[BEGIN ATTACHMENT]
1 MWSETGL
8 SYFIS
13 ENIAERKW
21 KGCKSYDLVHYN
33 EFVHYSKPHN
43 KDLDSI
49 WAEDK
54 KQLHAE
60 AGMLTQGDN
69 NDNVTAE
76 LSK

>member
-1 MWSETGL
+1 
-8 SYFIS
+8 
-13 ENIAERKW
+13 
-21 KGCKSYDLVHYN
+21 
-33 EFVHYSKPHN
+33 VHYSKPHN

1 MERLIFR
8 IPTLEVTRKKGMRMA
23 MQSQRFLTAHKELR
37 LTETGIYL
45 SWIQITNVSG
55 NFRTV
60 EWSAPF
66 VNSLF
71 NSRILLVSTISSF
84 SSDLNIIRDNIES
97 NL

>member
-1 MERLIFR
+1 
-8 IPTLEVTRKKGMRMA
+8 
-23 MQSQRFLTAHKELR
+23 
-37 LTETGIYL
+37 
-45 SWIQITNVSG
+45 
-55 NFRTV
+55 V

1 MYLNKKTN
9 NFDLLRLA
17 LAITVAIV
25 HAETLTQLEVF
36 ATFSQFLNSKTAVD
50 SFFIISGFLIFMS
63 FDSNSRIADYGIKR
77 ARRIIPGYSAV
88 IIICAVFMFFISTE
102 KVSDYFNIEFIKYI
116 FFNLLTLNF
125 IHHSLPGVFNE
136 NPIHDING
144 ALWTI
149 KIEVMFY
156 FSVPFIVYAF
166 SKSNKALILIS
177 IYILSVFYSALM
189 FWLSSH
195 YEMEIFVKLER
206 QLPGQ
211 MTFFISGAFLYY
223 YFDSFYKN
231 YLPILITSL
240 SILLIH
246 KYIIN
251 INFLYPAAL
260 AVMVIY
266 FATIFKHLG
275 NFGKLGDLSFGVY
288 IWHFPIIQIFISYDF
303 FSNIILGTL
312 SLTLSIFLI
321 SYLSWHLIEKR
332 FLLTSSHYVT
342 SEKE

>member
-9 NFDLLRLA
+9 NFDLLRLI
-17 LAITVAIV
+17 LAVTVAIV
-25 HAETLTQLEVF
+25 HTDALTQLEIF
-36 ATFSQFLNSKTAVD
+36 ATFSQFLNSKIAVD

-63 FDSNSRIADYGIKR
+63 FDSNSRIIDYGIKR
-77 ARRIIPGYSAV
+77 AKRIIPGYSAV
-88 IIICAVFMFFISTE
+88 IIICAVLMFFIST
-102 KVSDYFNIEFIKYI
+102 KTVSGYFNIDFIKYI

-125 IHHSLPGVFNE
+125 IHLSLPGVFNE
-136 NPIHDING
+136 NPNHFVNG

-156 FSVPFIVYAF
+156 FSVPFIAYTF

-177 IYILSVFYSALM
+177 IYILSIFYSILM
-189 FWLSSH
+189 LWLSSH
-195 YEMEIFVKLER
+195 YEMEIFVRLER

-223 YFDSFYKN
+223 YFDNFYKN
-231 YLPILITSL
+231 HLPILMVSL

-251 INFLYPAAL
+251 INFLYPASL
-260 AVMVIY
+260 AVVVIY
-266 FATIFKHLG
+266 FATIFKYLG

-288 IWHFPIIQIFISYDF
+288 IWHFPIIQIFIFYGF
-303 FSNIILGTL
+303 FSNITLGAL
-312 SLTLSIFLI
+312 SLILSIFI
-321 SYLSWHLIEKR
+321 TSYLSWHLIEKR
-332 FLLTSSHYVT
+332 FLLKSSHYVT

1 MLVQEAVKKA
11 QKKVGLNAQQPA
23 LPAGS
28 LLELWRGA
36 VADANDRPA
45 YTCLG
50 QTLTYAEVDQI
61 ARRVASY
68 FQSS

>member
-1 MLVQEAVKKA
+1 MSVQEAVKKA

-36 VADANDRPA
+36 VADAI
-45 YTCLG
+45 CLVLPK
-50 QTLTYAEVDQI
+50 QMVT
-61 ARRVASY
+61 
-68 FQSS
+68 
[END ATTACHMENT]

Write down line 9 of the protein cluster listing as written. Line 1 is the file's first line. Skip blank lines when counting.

60 AGMLTQGDN